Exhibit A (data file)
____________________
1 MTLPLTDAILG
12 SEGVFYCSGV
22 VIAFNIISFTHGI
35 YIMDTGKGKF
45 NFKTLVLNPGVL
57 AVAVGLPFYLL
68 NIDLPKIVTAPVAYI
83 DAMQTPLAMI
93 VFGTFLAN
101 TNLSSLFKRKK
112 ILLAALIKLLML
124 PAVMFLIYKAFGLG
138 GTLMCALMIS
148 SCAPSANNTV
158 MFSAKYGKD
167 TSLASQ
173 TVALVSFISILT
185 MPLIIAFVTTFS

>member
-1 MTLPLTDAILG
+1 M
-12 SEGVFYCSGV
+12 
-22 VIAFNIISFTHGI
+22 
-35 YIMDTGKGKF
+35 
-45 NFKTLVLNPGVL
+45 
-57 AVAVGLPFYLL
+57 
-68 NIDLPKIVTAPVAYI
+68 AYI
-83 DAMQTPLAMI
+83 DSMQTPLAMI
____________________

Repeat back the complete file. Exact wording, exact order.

1 MTLPLTDAILG
12 SEGVFYCSGV
22 VIAFNIISFTHGI
35 YIMDTGKGKF
45 NFKTLVLNPGVL
57 AVAVGLPFYLL
68 NIDLPKIVTAPVAYI
83 DAMQTPLAMI
93 VFGTFLAN
101 TNLSSLFKRKK
112 ILLAALIKLLML
124 PAVMFLIYKAFGLG
138 GTLMCALMIS
148 SCAPSANNTV
158 MFSAKYGKD
167 TSLASQ
173 TVALVSFISILT
185 MPLIIAFVTTFS

>member
-1 MTLPLTDAILG
+1 M
-12 SEGVFYCSGV
+12 
-22 VIAFNIISFTHGI
+22 
-35 YIMDTGKGKF
+35 
-45 NFKTLVLNPGVL
+45 
-57 AVAVGLPFYLL
+57 
-68 NIDLPKIVTAPVAYI
+68 AYI
-83 DAMQTPLAMI
+83 DSMQTPLAMI